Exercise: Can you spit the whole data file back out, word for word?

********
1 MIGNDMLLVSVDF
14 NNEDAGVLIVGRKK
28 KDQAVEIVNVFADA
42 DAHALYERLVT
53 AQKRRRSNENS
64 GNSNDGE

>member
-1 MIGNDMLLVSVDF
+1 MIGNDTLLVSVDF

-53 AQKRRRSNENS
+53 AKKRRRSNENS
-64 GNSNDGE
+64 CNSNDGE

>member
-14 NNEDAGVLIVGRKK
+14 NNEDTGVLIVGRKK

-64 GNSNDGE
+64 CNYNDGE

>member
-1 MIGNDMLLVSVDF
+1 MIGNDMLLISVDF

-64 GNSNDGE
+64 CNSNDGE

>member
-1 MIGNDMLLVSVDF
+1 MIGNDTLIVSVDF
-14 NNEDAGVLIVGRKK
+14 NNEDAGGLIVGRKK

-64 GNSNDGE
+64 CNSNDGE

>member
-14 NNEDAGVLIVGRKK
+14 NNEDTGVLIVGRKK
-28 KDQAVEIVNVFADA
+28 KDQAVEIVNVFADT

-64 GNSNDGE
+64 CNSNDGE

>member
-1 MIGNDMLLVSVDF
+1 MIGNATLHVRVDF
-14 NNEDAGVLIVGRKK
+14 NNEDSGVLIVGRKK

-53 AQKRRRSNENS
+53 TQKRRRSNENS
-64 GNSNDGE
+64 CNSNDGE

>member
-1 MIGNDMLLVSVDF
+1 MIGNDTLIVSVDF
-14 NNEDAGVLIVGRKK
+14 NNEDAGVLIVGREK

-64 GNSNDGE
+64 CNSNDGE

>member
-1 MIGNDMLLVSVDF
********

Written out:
1 MIGNDMLLVSVDF
14 NNEDAGVLIVGRKK
28 KDQAVEIVNVFADA
42 DAHALYERLVT
53 AQKRRRSNENS
64 GNSNDGE

>member
-1 MIGNDMLLVSVDF
+1 MIGNDTLLVSVDF

-53 AQKRRRSNENS
+53 AKKRRRSNENS
-64 GNSNDGE
+64 CNSNDGE

>member
-14 NNEDAGVLIVGRKK
+14 NNEDTGVLIVGRKK

-64 GNSNDGE
+64 CNYNDGE

>member
-1 MIGNDMLLVSVDF
+1 MIGNDMLLISVDF

-64 GNSNDGE
+64 CNSNDGE

>member
-1 MIGNDMLLVSVDF
+1 MIGNDTLIVSVDF
-14 NNEDAGVLIVGRKK
+14 NNEDAGGLIVGRKK

-64 GNSNDGE
+64 CNSNDGE

>member
-14 NNEDAGVLIVGRKK
+14 NNEDTGVLIVGRKK
-28 KDQAVEIVNVFADA
+28 KDQAVEIVNVFADT

-64 GNSNDGE
+64 CNSNDGE

>member
-1 MIGNDMLLVSVDF
+1 MIGNATLHVRVDF
-14 NNEDAGVLIVGRKK
+14 NNEDSGVLIVGRKK

-53 AQKRRRSNENS
+53 TQKRRRSNENS
-64 GNSNDGE
+64 CNSNDGE

>member
-1 MIGNDMLLVSVDF
+1 MIGNDTLIVSVDF
-14 NNEDAGVLIVGRKK
+14 NNEDAGVLIVGREK

-64 GNSNDGE
+64 CNSNDGE

>member
-1 MIGNDMLLVSVDF